The 2019 Tenant Protection Act (TPA) went into effect on January 1, 2020—just over three years ago. By bringing rent control and just cause for eviction requirements to millions of Californians, the TPA safeguarded California renters by limiting the power landlords had to upend tenants’ lives through massive rent hikes or termination notices on as little as two months’ notice. However, certain compromises in the law, likely the result of appeasing landlords and investors to secure passage, limit its effectiveness and highlight the need for further advocacy and measures to extend tenant protections beyond 2029.
That 2029 date is a good place to start. By their own terms, Sections 1947.12 and 1946.2 of the Civil Code, which provide rent control and just cause for eviction requirements respectively, will expire on January 1, 2030. Given how long it usually takes to pass new laws, it should be no surprise that you are already seeing campaign workers with clipboards collecting signatures for petitions to create new tenant protections even as we are still learning how effective the current ones are working.
Under the TPA, rent control and just cause for eviction protections only apply after the first year of tenancy. This means that whether you enter an oral rental or written rental agreement, you may nonetheless face rent increases beyond those permitted under the TPA or face eviction for reasons not allowed under the TPA in the first year of living in your rental unit. Given that many renters do not have enough saved for an additional security deposit in the event of a forced relocation, especially after just moving into a new home, this loophole can disproportionately impact the most economically disadvantaged Californians.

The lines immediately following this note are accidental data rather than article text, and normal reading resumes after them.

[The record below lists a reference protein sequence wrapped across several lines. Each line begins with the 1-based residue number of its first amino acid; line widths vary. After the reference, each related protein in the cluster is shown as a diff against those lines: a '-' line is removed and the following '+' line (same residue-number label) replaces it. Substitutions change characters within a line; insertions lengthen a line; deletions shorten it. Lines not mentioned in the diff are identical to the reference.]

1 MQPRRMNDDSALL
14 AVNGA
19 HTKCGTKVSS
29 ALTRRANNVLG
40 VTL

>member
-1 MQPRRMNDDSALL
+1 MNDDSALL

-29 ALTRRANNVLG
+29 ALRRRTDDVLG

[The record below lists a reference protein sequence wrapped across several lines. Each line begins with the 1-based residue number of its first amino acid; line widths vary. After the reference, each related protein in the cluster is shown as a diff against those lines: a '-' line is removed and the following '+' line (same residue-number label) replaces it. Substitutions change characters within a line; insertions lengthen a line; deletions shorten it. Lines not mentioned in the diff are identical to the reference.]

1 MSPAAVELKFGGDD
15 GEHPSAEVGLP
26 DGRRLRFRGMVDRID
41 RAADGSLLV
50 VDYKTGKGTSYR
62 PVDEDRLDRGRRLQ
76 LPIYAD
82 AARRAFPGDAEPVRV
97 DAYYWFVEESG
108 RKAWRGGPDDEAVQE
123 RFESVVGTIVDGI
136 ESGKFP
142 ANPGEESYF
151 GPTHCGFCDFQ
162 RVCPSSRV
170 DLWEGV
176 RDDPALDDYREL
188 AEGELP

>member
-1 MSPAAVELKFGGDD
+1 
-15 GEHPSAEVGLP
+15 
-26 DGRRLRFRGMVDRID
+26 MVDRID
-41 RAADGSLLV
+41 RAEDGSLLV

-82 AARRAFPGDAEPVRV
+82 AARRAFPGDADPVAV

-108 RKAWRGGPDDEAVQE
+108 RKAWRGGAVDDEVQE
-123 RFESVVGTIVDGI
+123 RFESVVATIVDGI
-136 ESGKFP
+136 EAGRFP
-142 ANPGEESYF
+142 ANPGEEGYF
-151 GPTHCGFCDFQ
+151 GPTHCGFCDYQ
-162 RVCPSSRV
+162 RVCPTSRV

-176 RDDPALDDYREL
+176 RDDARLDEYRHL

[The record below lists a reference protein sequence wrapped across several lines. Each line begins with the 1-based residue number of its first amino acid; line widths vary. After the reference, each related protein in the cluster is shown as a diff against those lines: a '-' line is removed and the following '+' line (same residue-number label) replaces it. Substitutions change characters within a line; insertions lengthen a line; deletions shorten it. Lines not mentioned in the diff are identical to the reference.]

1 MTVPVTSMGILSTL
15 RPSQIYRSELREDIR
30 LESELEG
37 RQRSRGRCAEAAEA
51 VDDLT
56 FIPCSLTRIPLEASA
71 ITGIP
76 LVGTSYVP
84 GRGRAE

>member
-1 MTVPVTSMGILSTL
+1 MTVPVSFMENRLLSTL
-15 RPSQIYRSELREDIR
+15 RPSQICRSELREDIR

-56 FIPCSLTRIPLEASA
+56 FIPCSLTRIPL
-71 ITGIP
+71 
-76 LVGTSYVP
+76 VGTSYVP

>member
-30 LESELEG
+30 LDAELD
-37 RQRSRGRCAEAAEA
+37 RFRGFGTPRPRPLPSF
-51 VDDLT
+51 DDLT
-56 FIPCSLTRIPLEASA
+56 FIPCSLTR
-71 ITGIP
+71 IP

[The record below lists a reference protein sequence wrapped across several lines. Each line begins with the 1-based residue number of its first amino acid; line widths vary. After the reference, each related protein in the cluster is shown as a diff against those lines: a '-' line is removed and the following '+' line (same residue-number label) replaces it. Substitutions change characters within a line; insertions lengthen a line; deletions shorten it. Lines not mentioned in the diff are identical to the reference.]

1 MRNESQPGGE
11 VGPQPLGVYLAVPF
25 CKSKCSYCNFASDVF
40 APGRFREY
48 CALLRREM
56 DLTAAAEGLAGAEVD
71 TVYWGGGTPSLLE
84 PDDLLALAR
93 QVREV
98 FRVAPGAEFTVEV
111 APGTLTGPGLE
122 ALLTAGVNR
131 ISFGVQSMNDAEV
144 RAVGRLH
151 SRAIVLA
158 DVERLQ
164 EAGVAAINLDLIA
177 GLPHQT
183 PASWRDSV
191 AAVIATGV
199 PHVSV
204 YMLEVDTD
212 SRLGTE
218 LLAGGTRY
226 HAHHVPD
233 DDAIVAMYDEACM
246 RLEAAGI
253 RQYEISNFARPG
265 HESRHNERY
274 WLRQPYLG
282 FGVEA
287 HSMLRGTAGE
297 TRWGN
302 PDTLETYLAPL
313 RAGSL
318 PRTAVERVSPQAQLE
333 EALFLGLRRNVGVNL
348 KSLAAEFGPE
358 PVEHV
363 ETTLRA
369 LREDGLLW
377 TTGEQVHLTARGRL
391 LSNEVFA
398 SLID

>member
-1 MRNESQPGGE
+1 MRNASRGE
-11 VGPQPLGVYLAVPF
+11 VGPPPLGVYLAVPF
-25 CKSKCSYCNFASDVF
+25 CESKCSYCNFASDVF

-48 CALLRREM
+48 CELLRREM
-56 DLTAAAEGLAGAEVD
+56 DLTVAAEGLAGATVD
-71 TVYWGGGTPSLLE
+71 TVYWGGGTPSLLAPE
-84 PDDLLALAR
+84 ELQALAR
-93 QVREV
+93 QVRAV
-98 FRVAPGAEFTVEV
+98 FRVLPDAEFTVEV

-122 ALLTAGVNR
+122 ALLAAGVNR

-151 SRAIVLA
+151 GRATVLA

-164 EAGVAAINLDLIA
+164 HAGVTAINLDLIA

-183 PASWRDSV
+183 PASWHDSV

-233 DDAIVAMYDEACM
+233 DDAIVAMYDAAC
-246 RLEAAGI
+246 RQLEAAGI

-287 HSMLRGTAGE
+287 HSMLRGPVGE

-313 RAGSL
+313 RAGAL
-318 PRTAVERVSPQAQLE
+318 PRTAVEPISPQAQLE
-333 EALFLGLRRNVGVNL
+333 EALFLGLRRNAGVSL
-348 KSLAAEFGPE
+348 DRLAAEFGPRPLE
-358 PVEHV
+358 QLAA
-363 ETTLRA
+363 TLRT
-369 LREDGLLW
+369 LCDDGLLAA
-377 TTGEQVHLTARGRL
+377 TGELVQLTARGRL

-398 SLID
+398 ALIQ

It is often said that a right is only as good as the remedy. While the TPA defines things a landlord can and cannot do, it stopped short of creating any agencies or procedures for enforcing these limits. Rent ordinances passed by cities and counties usually create a rent board or other agency within local government to whom renters may turn if landlords raise the rent beyond the legal limits or do anything else to interfere with tenants’ rights. Without such an authority to turn to, Californians reliant on state laws must go to the courts, which can be a serious challenge to those without the ability to find or resources to pay a lawyer.
While the TPA was a great step forward for tenant rights across the State of California, it is important to remember that protections under the TPA will expire in fewer than seven years. We at Tenant Law Group hope for a fairer and more equitable future with stronger, permanent rent control and just cause for eviction protections for California renters—particularly the most vulnerable among us.